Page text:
Chief of Investigations Don MacAlpine says statistically juveniles make up the majority when it comes to those involved with fires, whether it’s because curiosity or less-than-smart choices.

But the recent rash of arsons goes way beyond childhood mischief.

“When it comes to downright arson, they’re being more than curious, they’re being downright malicious, they’re being willful,” MacAlpine said.

What they’re also being are criminals.

“We don’t take that lightly. We’re not quick to want to put a juvenile into custody. But we will and we do when appropriate,” MacAlpine said.

Like the case this week when police arrested a child believed to be responsible for six arsons.

And fire officials say kids make up a significant portion of their caseload right now; intentional and not.

“School’s out. For some reason, kids, juveniles are fascinated with fire. You’d be surprised how many we get that are juveniles and just out of curiosity,” Rodriguez said.

“I’ve had many people arrested for homicide, great bodily injury, major fire damage and their statements are, I never intended for it to do that. I just wanted to make a statement,” MacAlpine said.

It’s a statement fire officials want to prevent and they say parents have the power to do it by talking to their kids if they notice an unsettling sudden interest in fire.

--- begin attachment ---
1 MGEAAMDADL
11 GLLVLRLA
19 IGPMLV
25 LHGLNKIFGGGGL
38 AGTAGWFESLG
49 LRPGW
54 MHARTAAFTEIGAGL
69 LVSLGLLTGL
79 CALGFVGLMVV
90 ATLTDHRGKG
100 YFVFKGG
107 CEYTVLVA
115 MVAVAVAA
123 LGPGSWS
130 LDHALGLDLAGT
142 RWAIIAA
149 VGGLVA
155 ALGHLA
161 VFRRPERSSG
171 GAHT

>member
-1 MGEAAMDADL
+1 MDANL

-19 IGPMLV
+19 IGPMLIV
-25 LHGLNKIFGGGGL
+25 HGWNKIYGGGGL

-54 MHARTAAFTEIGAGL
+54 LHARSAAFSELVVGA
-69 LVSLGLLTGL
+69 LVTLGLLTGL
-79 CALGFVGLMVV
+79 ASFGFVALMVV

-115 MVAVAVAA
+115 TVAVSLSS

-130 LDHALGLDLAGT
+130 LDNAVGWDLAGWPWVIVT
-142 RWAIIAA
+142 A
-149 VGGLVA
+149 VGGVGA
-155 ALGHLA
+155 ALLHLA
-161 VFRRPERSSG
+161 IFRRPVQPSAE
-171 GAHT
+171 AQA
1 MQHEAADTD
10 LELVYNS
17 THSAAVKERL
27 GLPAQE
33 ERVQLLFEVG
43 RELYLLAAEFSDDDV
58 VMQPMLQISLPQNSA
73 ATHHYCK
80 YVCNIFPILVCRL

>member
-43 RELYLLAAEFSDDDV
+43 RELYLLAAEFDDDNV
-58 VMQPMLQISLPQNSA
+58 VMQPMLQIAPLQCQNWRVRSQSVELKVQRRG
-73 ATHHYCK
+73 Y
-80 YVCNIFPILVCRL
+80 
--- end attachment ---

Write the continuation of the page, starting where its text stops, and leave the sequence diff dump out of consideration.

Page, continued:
“Certainly don’t want kids to continue down that course and then all of the sudden the house is now on the ground because they wish they would have said something earlier,” Donis said,

For Gerry Rodriguez and the rest of Fresno City’s Arson Team, as long as fires are set, the workload never ends.

“You have to document everything you did on scene.”

It’s a tedious task both in and out of the office.

Something a lot people might not realize is this rash of arsons can also affect them as homeowners or business owners.

The reason being, if you have a certain number of fires and/ or arson’s in your area, your insurance is likely to go up.

The Fresno Fire Department also has a Juvenile Fire Education Program where kids can learn early on about the dangers of fire.

Fire officials say they’re also continuing to look for the person or persons responsible for a rash of arson’s at Bullard High School over the last few months.

Anyone with information is asked to call the investigations unit at 621-4444.

Fresno Firefighter Honored for saving life

Fresno firefighter Steve McGary was honored in a ceremony at the Senior Citizens Village for rescuing resident Richard Parsley, 74, from a burning apartment. Fresno City Council member Mike Dages presented McGary with a proclamation for “Steve McGary Day”.

Parsley was asleep in his one-bedroom apartment May 5th when a lighted cigarette started a fire in a wastebasket that burned a desk and the carpet. Parsley was overcome by smoke but managed to set off an alarm. A neighbor who heard the alarm called 911.

When fire crews arrived, from a medical aid call in the complex, McGary rushed into the apartment without his breathing aparatus and carried Parsley to safety.